Denial of credit: the ultimate (or penultimate) step of the loan application process

A homebuyer’s agent, called a transaction agent (TA) by lenders, is duty bound to assist his buyer to navigate the intricacies of the loan application process in order to obtain the purchase-assist financing needed by the buyer to close escrow. Mortgage financing is integral to nearly all purchases by homebuyers. Without purchase-assist financing, most prospective homebuyers would be unable to purchase the home of their choosing. This is especially true for vulnerable, first-time buyers who do not have the proceeds from the sale of another home for a down payment on a property.

Thus, the outward conduct, psychological motivations and internal processing of the chosen lender must be known by the TA to best assist this homebuyer to surmount this intimidating step of applying for a loan. And on a purely practical level, if the homebuyer is unable obtain financing to purchase a home, the TA is prevented from receiving a fee after expending significant amounts of his time and expertise to negotiate the purchase offer and conduct his due diligence investigations.

As the buyer’s and TA’s economic fates are intertwined, it is a loss for both when the buyer’s loan application is denied by the lender. Denial is an unpleasant occurrence to be sure, but it doesn’t end the TA’s obligation to assist the buyer to acquire a home. The TA must be able to knowledgably advise his buyer about the loan application techniques in both good times and in bad – and perhaps the TA’s counsel with the buyer is most appreciated when things go awry, such as when a lender, relying on a credit score, sends a copy of the credit report with derogatory confirmation to the buyer or denies a loan application and the buyer wants to know what actions can be taken.

If adverse action is taken by a lender on a homebuyer’s application for a purchase-assist loan (such as denying the buyer a loan or offering a loan on different terms from the application), the lender will hand the buyer a denial of credit form. [See first tuesday Form 219 accompanying this article]

Lenders are less inclined to issue financing, or offer financing on lesser terms, to buyers with derogatory items on their credit report since derogatory items may indicate the buyer presents an increased likelihood of default.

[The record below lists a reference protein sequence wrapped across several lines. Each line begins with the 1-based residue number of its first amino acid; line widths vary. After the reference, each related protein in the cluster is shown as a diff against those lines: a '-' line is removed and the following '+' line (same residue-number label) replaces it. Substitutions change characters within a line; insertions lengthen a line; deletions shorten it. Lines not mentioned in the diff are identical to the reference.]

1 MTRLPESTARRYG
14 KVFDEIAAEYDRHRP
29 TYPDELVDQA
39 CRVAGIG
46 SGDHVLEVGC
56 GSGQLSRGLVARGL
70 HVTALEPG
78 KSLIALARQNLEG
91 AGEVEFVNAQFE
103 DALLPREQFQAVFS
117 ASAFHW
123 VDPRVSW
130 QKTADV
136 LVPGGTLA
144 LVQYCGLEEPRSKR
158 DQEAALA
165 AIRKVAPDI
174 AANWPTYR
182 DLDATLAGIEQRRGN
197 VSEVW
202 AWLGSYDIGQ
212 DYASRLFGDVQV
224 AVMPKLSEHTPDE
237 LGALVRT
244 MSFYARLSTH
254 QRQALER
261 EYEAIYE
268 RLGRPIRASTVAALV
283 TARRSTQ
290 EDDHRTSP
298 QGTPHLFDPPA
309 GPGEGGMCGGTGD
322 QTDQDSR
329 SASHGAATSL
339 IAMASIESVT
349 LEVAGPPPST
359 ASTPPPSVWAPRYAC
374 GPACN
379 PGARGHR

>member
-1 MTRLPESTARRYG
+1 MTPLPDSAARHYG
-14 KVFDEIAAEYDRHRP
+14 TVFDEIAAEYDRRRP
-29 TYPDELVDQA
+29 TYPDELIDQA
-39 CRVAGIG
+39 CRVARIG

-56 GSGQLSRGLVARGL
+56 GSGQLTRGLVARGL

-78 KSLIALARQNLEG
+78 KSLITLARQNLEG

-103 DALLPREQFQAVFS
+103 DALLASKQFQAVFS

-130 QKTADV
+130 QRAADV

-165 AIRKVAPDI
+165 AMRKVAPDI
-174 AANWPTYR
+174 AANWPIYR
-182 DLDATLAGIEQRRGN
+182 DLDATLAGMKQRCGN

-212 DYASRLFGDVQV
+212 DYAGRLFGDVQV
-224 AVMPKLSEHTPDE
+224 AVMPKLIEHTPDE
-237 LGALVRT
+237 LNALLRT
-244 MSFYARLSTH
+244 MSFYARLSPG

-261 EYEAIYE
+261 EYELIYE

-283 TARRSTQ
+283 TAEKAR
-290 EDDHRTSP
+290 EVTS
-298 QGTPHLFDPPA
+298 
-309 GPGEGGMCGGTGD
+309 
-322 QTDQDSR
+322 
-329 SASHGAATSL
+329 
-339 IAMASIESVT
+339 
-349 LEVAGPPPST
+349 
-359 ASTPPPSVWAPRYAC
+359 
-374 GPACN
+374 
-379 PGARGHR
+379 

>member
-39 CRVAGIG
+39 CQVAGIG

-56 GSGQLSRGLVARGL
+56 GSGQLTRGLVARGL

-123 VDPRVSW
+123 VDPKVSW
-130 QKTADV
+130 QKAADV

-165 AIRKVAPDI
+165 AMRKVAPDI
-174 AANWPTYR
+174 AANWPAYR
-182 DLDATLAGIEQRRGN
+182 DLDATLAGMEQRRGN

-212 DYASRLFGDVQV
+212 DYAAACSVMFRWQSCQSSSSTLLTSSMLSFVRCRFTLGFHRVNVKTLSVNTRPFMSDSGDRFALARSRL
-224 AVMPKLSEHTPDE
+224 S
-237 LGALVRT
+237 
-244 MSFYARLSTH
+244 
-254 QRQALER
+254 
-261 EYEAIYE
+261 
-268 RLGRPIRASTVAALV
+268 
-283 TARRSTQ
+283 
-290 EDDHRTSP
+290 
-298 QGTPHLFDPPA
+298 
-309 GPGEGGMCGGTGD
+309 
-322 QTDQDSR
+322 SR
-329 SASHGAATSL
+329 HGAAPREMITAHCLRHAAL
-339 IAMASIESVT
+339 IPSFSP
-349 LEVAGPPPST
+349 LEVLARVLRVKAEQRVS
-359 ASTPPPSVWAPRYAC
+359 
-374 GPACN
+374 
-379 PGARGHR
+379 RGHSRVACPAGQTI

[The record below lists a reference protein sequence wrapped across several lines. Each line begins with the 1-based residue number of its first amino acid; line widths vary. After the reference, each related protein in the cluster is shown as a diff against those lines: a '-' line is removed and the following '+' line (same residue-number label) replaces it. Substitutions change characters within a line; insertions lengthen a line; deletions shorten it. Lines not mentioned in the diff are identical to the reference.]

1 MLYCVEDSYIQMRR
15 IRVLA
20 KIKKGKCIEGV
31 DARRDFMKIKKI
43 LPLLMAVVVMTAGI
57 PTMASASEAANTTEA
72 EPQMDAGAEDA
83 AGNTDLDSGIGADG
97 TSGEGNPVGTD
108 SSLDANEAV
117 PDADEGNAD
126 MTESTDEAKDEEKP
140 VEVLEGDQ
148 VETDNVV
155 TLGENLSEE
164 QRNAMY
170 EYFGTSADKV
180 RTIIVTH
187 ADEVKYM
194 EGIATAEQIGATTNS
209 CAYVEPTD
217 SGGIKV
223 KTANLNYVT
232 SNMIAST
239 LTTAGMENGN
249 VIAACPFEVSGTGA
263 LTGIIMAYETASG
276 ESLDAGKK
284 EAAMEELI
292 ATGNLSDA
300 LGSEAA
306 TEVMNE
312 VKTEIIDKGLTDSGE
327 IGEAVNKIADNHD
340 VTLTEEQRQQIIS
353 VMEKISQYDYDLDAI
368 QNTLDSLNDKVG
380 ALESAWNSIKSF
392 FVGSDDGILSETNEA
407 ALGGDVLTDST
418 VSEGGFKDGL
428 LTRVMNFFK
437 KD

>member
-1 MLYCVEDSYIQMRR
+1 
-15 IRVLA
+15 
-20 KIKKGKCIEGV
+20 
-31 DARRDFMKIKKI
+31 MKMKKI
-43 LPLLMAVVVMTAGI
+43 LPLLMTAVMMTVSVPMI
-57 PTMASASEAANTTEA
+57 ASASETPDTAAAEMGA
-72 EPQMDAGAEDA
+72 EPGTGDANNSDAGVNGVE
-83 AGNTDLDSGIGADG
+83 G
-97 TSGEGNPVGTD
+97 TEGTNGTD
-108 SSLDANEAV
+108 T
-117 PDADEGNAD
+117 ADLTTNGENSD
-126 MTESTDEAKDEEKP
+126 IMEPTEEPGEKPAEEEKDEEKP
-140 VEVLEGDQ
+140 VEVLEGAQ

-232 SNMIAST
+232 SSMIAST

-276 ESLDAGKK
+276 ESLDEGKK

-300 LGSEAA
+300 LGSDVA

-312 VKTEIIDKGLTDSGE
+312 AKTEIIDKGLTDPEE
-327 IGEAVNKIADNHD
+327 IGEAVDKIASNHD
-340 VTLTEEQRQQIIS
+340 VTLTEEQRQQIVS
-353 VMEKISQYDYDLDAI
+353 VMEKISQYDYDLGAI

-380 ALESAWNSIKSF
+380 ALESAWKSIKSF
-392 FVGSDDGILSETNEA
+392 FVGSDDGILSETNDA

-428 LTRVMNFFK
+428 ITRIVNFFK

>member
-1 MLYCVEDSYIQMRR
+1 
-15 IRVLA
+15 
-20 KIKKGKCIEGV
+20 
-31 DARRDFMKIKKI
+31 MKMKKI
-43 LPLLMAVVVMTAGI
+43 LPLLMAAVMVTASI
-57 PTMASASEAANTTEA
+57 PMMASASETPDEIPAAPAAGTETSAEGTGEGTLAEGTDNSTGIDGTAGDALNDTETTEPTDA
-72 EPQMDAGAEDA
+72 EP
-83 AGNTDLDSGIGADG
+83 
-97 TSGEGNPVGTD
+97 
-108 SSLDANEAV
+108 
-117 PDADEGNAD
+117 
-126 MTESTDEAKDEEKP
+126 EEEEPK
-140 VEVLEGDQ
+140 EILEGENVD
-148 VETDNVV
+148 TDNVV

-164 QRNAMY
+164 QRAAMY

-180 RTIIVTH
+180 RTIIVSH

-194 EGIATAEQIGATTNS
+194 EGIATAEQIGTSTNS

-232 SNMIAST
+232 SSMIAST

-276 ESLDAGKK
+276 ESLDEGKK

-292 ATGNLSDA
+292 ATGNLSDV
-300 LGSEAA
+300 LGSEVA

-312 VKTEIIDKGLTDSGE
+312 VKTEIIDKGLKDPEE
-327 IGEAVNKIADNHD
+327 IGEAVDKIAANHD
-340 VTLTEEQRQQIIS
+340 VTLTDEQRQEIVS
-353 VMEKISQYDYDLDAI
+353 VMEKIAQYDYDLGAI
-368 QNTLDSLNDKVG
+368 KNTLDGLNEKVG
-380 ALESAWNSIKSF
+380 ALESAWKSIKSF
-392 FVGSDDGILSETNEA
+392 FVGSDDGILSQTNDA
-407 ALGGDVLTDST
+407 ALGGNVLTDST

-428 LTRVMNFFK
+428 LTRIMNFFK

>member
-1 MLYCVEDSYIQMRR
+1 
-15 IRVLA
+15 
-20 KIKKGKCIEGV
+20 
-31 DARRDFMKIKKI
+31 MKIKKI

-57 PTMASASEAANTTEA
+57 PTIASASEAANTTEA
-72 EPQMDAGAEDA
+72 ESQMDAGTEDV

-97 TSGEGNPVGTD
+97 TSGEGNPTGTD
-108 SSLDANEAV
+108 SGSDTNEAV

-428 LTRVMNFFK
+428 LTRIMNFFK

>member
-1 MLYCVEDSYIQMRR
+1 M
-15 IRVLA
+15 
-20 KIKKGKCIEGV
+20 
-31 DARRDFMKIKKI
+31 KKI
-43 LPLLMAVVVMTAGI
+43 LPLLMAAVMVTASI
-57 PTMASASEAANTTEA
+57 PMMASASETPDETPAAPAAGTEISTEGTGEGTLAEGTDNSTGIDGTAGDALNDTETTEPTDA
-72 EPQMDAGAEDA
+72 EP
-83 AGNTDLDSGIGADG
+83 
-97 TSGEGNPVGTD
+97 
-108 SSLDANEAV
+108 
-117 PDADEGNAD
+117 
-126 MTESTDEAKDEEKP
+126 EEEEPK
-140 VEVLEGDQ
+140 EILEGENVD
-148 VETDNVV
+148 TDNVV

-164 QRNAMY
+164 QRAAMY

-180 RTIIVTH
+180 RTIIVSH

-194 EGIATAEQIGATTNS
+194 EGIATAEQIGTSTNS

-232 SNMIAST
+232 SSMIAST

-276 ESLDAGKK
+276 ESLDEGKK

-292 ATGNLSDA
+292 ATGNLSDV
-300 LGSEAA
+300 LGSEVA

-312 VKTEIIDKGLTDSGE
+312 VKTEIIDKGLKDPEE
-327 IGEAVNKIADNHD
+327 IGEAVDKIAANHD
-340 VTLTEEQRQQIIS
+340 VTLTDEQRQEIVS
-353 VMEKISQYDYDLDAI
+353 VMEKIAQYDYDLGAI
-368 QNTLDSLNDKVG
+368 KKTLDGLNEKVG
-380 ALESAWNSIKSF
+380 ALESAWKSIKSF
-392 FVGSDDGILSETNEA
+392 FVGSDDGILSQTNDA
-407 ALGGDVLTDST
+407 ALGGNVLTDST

In the denial of credit notice, the lender to close out his file will provide the buyer:

  • written notice of the adverse action taken;
  • a statement that the lender’s decision to take adverse action was based in whole or in part on a credit report, including the name, address, and phone number of the credit reporting agency which issued the report; and
  • a notice detailing the buyer’s right to:
    • obtain a free copy of his credit report from any national credit reporting agency within 60 days; and
    • dispute the accuracy or completeness of any info in the credit report. [Calif. Civil Code §1785.20; see Form 219]

The lender will also indicate the specific reason(s) the adverse action was taken, such as:

  • the buyer’s delinquent payment of debts;
  • inadequate references provided by the buyer to establish credit;
  • derogatory trade references exist; or
  • the failure of the buyer’s references to respond to the lender’s verification requests. [See Form 219 §3]

Once the denial of credit has been handed to the buyer, the TA can advise the buyer to respond in one of two ways:

  1. continue to seek financing from the same lender which gave the denial of credit; or
  2. seek financing from another lender.

If the buyer chooses to pursue financing from the same lender, he may submit a written request for the reason his credit was denied within 60 days after receiving denial of credit. [Calif. Civil Code §1787]

On the initial receipt of a denial of credit notice, the TA needs to review the notice and the buyer’s credit report and identify the derogatory credit issues. With the guidance of the TA, the buyer may need to prepare and submit a Derogatory Credit Explanation Letter to the lender. The Derogatory Credit Explanation Letter is designed to provide a personalized explanation for each derogatory item appearing on the credit report. The explanations establish the external historical context surrounding the rise and resolution of the derogatory items not shown on the credit report. [See first tuesday Form 217-1; for more information regarding other uses of the Derogatory Credit Explanation Letter, see the January 2010 first tuesday Form of the Month]

This candid response to the credit report is considered favorably by lenders when determining creditworthiness, and often makes the difference between approval and funding, or a denial of the second attempt to obtain financing. [See first tuesday Form 217-1]

If the lender still elects not to extend financing to the buyer, the buyer has no other option but to seek a loan through another lender if he is to pursue the purchase. The discouraging event of a denial wrought by the lender does not end the TA’s duty to the buyer. If the buyer still wants to own a home, and since the TA wants to earn a fee, the TA needs to guide the buyer to other avenues of financing, such as a credit union, community bank or a lender of a different size or demographic constituency from the lender denying the loan.

Even after the dreaded denial of credit kills the loan, the experienced and thoughtful TA will not let it kill the deal – or his buyer’s dreams of homeownership.

Editor’s note – One preventative step in anticipation of a change of heart by a lender during the loan approval process is to submit loan applications to two lenders concurrently as protection against surprises. [For more information regarding the loan application process and the advantage of submitting multiple applications, see the May 2009 first tuesday article, Loan applications initiate the loan process.]